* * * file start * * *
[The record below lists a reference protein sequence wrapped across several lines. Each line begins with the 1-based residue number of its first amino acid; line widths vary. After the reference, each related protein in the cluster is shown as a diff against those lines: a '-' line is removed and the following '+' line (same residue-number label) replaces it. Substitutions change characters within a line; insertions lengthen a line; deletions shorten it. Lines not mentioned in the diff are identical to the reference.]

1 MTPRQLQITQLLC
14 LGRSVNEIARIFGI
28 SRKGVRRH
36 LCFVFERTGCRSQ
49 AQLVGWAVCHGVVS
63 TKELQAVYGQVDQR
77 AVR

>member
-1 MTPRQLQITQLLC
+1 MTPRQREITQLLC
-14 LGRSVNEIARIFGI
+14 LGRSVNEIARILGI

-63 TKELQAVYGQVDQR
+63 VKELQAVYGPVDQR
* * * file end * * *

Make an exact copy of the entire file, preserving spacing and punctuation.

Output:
[The record below lists a reference protein sequence wrapped across several lines. Each line begins with the 1-based residue number of its first amino acid; line widths vary. After the reference, each related protein in the cluster is shown as a diff against those lines: a '-' line is removed and the following '+' line (same residue-number label) replaces it. Substitutions change characters within a line; insertions lengthen a line; deletions shorten it. Lines not mentioned in the diff are identical to the reference.]

1 MTPRQLQITQLLC
14 LGRSVNEIARIFGI
28 SRKGVRRH
36 LCFVFERTGCRSQ
49 AQLVGWAVCHGVVS
63 TKELQAVYGQVDQR
77 AVR

>member
-1 MTPRQLQITQLLC
+1 MTPRQREITQLLC
-14 LGRSVNEIARIFGI
+14 LGRSVNEIARILGI

-63 TKELQAVYGQVDQR
+63 VKELQAVYGPVDQR